By now you’re stuffed from Christmas and catching your breath before celebrating again to ring in the New Year. Your pants might be tight, but your calendar probably has some wiggle room.
Hunter and Nathan playing together in our family Christmas Eve program at the farm with four generations of family.
This time of year, I indulge on my mom and grandma’s farm cooking, but once the calendar flips, I pledge to leave extra room on my plate and move more to burn off calories. My January is full but not as overscheduled with programs and parties as December was. It’s a good time for me to consciously leave extra room and create some space—and not only on my plate.
Elizabeth and niece Nola at Elizabeth’s eighth “beach” birthday party
If there’s one thing 2015 taught me it’s to leave room in my life for unexpected opportunities, my greatest passions and my family and friends in moments of joy and mourning.
I started this column in April 2015. If I had said “yes” to everything else earlier in the year I wouldn’t have had time to write a weekly column. There just wouldn’t have been enough room in my days for such a commitment. But 2015 gave me a chance to evaluate, pause and sharpen my focus and energy on my greatest passions—small business, writing, speaking and, most importantly, my family and friends. I had time to think about where I want and need to be and how to spend my time.
My kids, husband and extended family had more of my time in 2015. None of them asked for more of my time. I purposely left room in my life to be available for them. I learned to say no to opportunities that didn’t complement my true passions and activities that would have competed with my family time.
My grandpa, Oscar Huso and daughter Anika at Christmas. Grandpa spent his 88th Christmas on the farm. He spent two years away at Christmas during World War II, one in California and one in the Swiss Alps. He turns 91 in January.
What I thought would result from slowing down and evaluating my time was more quiet days filled with volunteering, writing, staying ahead of cleaning and laundry and unscheduled time with my kids, family and friends. While that was the case to an extent, I look back and realize my greatest blessings came in the car to and from school, in the kitchen enjoying afterschool snacks or baking, catching up with friends over coffee or lunch and driving kids and family members to doctor’s appointments.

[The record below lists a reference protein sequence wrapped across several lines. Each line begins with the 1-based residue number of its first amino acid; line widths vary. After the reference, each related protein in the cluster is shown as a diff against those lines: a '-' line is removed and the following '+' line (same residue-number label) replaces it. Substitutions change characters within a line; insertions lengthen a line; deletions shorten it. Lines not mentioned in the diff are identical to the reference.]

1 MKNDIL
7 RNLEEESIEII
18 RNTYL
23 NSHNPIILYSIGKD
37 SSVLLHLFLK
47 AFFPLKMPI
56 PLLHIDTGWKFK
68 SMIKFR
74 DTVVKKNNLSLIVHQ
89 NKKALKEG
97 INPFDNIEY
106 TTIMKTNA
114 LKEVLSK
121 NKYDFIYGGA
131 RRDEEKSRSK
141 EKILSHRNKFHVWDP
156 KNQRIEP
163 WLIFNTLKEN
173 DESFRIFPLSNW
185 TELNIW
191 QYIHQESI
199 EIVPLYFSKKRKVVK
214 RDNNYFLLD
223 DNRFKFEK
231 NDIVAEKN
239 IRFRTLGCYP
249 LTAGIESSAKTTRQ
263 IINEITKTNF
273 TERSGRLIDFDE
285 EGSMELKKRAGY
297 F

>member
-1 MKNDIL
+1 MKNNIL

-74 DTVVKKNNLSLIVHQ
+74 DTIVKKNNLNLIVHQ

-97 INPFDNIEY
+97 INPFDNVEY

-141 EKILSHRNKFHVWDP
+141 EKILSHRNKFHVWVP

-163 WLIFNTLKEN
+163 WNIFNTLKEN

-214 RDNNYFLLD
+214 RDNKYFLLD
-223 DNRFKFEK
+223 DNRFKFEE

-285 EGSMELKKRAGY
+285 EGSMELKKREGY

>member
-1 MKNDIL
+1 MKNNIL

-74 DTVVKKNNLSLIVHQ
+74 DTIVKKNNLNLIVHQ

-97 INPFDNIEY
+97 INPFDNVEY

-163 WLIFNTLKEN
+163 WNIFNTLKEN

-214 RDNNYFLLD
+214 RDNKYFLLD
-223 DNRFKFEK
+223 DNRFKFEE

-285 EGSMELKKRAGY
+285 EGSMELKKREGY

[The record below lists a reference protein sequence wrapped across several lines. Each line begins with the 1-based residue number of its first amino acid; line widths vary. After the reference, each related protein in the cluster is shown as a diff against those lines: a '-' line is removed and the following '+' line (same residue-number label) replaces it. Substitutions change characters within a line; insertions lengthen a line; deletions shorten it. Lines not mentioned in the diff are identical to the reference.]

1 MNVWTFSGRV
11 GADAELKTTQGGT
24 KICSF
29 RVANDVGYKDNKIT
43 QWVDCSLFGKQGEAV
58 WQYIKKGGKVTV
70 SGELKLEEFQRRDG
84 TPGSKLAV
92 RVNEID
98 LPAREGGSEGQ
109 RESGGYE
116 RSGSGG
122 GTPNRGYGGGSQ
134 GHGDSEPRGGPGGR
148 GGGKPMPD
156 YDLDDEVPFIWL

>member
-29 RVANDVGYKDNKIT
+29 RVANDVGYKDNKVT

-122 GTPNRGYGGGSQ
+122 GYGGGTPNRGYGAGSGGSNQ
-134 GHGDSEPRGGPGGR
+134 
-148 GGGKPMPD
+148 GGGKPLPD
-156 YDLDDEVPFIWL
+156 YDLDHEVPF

This winter, I’m leaving room for our son’s last season of high school basketball. With an end in sight, every game, win or lose, means a little more this season. I pack sandwiches, fruit, chips, bars or cookies for bus trips with cases of sports drinks for the team, knowing next winter I will have that time back to fill with another activity. This winter, no matter how hard the wind is blowing or how much snow blankets the ground, you’ll find me in a warm gymnasium watching the South Border Mustangs boys’ basketball team.
If your life is in a rut, and I’m not necessarily referring to your job but the time you spend volunteering and with your family and friends, allow yourself a quiet moment this week to reflect on how you can take back your time so you can be more accessible. Opportunities don’t always fall into your lap; you might have to seek them out. Give the gift of time to your family and friends. You won’t get out of a rut if you don’t purposefully choose to evaluate how you can better use your time and resources.
Don’t forget to allow a slice of time just for you. It’s not selfish. Time to pause makes you better for your business, community, family, kids, spouse and even your marriage.
Lastly, set realistic expectations for the New Year and how to divide your time. Don’t compare yourself and how you spend your time to others.
I blog and participate in three or four social media platforms. I know social media sets unrealistic expectations for our professional and personal lives. We compare ourselves to people we rarely interact with offline. While I love the many benefits of social media, it doesn’t define my life. My life is offline, filled with dozens of joyous and difficult moments, fabulous family and friends and life’s many adventures.
Create some space in your time this week to allow yourself to reflect on how you can be a better you in 2016.
How will you spend your time in 2016?
(This was originally published as my weekly column in Agweek.)